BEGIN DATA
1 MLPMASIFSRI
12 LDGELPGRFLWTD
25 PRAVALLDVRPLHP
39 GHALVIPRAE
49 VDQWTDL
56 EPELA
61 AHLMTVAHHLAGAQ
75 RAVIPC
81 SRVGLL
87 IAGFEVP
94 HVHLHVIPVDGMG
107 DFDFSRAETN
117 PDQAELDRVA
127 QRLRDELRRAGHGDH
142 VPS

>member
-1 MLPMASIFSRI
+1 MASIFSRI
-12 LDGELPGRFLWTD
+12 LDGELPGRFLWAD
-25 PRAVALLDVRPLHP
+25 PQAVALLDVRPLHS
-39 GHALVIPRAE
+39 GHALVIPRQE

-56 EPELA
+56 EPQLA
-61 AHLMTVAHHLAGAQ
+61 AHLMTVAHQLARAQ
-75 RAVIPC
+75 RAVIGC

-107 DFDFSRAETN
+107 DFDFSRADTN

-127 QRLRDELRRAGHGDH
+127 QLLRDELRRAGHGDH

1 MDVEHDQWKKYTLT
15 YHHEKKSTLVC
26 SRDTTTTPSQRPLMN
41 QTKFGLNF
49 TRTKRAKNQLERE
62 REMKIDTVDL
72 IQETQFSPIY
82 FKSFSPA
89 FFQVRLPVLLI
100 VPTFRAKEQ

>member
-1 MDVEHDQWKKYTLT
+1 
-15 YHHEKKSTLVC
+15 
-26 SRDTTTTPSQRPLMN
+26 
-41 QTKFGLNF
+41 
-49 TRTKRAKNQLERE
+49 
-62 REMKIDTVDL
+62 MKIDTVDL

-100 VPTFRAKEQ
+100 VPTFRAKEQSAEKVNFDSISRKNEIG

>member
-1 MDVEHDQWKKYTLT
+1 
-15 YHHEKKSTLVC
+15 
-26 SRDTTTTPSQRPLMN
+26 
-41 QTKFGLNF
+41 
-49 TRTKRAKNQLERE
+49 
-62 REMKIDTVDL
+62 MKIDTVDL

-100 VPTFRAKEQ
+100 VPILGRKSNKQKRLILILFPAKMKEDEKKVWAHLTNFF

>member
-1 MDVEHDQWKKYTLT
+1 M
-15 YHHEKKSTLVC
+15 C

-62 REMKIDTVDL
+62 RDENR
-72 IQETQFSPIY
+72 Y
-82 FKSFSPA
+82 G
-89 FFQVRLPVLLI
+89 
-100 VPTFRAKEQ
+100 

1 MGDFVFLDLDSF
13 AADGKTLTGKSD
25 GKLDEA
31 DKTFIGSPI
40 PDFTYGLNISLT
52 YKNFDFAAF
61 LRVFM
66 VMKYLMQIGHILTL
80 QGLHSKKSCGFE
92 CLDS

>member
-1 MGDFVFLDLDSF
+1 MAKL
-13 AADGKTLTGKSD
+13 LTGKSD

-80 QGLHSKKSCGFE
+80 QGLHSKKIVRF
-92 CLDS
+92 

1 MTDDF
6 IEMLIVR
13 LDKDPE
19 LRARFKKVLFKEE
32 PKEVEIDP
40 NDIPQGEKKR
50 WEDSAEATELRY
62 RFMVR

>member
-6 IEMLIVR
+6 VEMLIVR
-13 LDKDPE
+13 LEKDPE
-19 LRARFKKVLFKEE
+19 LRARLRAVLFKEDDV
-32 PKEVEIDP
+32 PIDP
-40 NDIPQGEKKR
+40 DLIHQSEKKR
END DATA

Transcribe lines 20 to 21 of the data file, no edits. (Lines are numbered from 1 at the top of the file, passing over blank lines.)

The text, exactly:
+12 LDGELPGRFLWAD
-25 PRAVALLDVRPLHP